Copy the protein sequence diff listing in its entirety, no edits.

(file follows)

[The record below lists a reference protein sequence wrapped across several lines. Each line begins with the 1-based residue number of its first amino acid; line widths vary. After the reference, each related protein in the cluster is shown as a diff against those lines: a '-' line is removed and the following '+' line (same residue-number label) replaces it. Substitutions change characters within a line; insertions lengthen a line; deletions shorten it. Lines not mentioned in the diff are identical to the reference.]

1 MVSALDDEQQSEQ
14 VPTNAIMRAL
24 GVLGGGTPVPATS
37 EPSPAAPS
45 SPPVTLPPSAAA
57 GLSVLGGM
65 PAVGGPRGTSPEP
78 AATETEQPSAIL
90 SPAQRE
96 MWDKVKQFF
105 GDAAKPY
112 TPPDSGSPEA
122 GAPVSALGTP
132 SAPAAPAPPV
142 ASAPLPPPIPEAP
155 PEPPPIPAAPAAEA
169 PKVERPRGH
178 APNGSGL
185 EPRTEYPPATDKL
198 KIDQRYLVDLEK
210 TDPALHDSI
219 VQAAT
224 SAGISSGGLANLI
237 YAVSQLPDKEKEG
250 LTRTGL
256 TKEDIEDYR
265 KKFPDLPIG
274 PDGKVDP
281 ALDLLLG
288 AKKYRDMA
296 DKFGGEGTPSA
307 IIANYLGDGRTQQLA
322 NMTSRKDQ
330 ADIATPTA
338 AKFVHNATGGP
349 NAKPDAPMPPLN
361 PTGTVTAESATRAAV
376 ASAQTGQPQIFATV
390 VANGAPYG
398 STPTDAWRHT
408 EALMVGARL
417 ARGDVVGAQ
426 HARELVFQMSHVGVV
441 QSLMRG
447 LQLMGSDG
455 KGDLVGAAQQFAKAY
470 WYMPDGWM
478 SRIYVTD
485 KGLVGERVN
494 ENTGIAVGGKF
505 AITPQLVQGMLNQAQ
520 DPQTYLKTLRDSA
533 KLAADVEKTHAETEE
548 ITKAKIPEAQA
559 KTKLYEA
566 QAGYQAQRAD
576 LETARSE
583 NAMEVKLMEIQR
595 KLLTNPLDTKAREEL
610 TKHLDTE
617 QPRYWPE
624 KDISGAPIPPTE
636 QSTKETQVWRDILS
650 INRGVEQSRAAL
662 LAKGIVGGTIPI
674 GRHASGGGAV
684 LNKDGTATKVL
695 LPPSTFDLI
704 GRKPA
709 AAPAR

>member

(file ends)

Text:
[The record below lists a reference protein sequence wrapped across several lines. Each line begins with the 1-based residue number of its first amino acid; line widths vary. After the reference, each related protein in the cluster is shown as a diff against those lines: a '-' line is removed and the following '+' line (same residue-number label) replaces it. Substitutions change characters within a line; insertions lengthen a line; deletions shorten it. Lines not mentioned in the diff are identical to the reference.]

1 MVSALDDEQQSEQ
14 VPTNAIMRAL
24 GVLGGGTPVPATS
37 EPSPAAPS
45 SPPVTLPPSAAA
57 GLSVLGGM
65 PAVGGPRGTSPEP
78 AATETEQPSAIL
90 SPAQRE
96 MWDKVKQFF
105 GDAAKPY
112 TPPDSGSPEA
122 GAPVSALGTP
132 SAPAAPAPPV
142 ASAPLPPPIPEAP
155 PEPPPIPAAPAAEA
169 PKVERPRGH
178 APNGSGL
185 EPRTEYPPATDKL
198 KIDQRYLVDLEK
210 TDPALHDSI
219 VQAAT
224 SAGISSGGLANLI
237 YAVSQLPDKEKEG
250 LTRTGL
256 TKEDIEDYR
265 KKFPDLPIG
274 PDGKVDP
281 ALDLLLG
288 AKKYRDMA
296 DKFGGEGTPSA
307 IIANYLGDGRTQQLA
322 NMTSRKDQ
330 ADIATPTA
338 AKFVHNATGGP
349 NAKPDAPMPPLN
361 PTGTVTAESATRAAV
376 ASAQTGQPQIFATV
390 VANGAPYG
398 STPTDAWRHT
408 EALMVGARL
417 ARGDVVGAQ
426 HARELVFQMSHVGVV
441 QSLMRG
447 LQLMGSDG
455 KGDLVGAAQQFAKAY
470 WYMPDGWM
478 SRIYVTD
485 KGLVGERVN
494 ENTGIAVGGKF
505 AITPQLVQGMLNQAQ
520 DPQTYLKTLRDSA
533 KLAADVEKTHAETEE
548 ITKAKIPEAQA
559 KTKLYEA
566 QAGYQAQRAD
576 LETARSE
583 NAMEVKLMEIQR
595 KLLTNPLDTKAREEL
610 TKHLDTE
617 QPRYWPE
624 KDISGAPIPPTE
636 QSTKETQVWRDILS
650 INRGVEQSRAAL
662 LAKGIVGGTIPI
674 GRHASGGGAV
684 LNKDGTATKVL
695 LPPSTFDLI
704 GRKPA
709 AAPAR

>member